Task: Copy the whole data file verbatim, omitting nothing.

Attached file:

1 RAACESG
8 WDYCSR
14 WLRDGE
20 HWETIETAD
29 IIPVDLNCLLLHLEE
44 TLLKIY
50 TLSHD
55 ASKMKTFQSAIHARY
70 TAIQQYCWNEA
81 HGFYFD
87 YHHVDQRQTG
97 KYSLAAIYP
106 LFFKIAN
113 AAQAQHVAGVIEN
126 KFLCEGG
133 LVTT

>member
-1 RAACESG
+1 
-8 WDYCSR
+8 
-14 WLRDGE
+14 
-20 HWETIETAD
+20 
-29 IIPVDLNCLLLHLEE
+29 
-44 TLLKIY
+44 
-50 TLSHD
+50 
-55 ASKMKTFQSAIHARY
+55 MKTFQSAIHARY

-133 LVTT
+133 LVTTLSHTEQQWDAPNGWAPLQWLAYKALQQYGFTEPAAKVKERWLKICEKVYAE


1 RAACESG
8 WDYCSR
14 WLRDGE
20 HWETIETAD
29 IIPVDLNCLLLHLEE
44 TLLKIY
50 TLSHD
55 ASKMKTFQSAIHARY
70 TAIQQYCWNEA
81 HGFYFD
87 YHHVDQRQTG
97 KYSLAAIYP
106 LFFKIAN
113 AAQAQHVAGVIEN
126 KFLCEGG
133 LVTT

>member
-1 RAACESG
+1 
-8 WDYCSR
+8 
-14 WLRDGE
+14 
-20 HWETIETAD
+20 
-29 IIPVDLNCLLLHLEE
+29 
-44 TLLKIY
+44 
-50 TLSHD
+50 
-55 ASKMKTFQSAIHARY
+55 MKTFQSAIHARY

-133 LVTT
+133 LVTTLSHTEQQWDAPNGWAPLQWLAYKALQQYGFTEPAAKVKERWLKICEKVYAE